• The LED bulb assembly 90 may also be operated from a remote location, as shown in the illustration. A remote computer 130 may access a network, such as the Internet 134, via a Wi-Fi connection 132. There is provided a gateway 138 within the range of the LED bulb assembly 90 that may be used to receive communication indirectly from the remote computer 130 via a local Wi-Fi link 136. The remote computer 130 may communicate directly with the gateway 138, and may thus communicate indirectly with the LED bulb assembly 90 via a DALI link 140 established between the gateway 138 and the RF antenna 104.
  • FIG. 3 shows a personal wireless communication device 160 being used to control a set of LED bulbs 152, 154, 156 mounted in a fixture 158. In the example provided, each LED bulb 152, 154, 156 includes a housing or enclosure 146, where an optic element 148 is provided in the enclosure 146 to modify the output light beam as specified by a designer of the LED bulbs 152, 154, 156.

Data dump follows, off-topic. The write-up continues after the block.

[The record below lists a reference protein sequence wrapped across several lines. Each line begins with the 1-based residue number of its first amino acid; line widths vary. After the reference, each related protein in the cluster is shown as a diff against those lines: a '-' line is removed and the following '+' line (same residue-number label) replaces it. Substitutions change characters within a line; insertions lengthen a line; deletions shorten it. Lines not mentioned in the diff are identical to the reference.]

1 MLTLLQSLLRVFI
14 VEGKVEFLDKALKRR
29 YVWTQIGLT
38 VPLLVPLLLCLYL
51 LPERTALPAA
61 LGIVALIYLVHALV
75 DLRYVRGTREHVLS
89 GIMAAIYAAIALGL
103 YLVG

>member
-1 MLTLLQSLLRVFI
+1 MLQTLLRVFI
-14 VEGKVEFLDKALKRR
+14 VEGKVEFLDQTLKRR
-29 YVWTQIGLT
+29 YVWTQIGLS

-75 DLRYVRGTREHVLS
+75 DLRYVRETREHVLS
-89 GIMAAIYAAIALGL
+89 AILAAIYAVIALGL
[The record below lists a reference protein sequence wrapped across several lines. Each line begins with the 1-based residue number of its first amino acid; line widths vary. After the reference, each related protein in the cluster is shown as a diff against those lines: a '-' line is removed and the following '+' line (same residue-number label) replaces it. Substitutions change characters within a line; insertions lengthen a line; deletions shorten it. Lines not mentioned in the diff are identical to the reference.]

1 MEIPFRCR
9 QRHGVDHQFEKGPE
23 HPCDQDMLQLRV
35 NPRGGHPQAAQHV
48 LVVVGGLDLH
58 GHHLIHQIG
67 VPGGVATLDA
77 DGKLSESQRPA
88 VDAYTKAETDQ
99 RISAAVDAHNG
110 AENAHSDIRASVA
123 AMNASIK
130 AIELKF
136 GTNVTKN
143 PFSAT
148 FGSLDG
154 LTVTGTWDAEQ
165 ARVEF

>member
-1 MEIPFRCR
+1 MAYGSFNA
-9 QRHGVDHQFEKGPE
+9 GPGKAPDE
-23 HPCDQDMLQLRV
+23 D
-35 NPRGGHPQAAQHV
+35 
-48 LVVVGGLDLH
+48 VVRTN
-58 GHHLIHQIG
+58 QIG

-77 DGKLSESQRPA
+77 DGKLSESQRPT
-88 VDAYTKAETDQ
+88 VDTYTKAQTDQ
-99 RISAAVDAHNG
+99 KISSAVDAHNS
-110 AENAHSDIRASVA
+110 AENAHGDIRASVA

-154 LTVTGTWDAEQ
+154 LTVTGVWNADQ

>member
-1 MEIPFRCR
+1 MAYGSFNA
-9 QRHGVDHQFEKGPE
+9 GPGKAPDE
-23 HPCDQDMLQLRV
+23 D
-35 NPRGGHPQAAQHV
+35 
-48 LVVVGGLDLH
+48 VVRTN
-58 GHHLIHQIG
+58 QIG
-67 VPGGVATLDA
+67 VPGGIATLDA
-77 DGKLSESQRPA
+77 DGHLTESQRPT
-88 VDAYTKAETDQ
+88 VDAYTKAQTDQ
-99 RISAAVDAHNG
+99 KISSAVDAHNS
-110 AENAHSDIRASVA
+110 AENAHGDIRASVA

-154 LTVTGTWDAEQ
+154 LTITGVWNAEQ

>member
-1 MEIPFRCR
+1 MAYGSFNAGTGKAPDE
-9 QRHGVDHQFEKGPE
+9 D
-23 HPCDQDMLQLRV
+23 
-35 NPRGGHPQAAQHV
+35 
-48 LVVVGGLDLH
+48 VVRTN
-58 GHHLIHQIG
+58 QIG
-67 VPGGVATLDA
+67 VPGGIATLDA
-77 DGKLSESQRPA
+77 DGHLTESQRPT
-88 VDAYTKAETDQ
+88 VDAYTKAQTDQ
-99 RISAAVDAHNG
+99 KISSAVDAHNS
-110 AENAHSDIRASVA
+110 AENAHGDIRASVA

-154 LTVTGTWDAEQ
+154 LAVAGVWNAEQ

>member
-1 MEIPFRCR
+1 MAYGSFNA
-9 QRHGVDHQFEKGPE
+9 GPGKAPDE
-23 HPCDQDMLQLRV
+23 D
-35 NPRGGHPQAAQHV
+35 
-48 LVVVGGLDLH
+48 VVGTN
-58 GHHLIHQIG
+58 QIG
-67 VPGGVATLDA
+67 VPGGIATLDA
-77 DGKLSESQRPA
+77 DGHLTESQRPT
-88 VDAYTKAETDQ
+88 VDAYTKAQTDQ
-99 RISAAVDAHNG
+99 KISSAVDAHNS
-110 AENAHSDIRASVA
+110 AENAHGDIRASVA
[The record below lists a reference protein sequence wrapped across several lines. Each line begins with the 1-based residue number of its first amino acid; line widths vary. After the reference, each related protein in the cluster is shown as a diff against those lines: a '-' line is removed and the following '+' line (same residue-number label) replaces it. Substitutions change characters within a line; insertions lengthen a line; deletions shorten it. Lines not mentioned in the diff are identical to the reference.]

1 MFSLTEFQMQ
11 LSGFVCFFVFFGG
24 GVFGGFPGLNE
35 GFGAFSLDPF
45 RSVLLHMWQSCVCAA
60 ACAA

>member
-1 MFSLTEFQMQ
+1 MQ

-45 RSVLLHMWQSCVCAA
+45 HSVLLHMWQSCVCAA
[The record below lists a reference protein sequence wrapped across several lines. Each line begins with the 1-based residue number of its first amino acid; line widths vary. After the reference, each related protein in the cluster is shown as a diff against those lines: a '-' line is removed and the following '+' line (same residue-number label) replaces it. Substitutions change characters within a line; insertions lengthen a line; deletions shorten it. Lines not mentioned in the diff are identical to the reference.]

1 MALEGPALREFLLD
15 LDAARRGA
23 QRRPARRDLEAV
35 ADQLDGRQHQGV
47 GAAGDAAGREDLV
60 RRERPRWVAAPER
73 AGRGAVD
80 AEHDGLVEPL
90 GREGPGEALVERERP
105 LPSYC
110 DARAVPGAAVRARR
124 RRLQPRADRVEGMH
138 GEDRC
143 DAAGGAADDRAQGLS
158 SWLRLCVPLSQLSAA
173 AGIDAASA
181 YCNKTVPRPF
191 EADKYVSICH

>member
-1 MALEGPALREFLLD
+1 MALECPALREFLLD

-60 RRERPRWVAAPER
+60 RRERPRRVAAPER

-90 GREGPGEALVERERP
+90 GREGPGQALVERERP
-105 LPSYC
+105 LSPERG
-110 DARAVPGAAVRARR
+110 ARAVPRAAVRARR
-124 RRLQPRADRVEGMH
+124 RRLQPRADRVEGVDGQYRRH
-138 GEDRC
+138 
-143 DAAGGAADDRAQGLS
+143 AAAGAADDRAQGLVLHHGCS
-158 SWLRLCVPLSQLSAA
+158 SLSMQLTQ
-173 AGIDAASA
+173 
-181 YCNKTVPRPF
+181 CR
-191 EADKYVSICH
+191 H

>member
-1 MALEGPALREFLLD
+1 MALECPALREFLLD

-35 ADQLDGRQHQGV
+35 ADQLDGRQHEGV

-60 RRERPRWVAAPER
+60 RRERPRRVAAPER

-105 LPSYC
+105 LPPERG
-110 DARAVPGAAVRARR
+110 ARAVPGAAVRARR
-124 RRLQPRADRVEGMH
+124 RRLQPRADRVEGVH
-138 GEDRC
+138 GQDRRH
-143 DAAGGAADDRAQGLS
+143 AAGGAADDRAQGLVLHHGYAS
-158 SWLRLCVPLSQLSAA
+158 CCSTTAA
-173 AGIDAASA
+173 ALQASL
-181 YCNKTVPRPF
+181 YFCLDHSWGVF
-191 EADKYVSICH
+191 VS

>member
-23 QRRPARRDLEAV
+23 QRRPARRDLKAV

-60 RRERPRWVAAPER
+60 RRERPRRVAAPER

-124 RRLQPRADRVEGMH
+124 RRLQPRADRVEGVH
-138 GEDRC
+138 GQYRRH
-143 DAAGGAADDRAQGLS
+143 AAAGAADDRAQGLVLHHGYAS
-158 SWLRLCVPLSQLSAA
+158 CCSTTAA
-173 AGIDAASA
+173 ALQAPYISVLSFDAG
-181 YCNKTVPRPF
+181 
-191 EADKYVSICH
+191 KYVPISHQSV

• As explained above, each LED bulb 152, 154, 156 includes a respective unique 128-bit serial number or identifier. Accordingly, the first LED bulb 152 may respond only to a first wireless signal 162 transmitted by the personal wireless communication device 160. Similarly, the second LED bulb 154 may respond only to a second wireless signal 164, and the third LED bulb 156 may respond only to a third wireless signal 166. It should be understood that the individual wireless signals 162, 164, 166 are shown for convenience of illustration only, and that the personal wireless communication device 160 may function by sending out a single encoded signal to which only one or a select few LED bulbs will respond.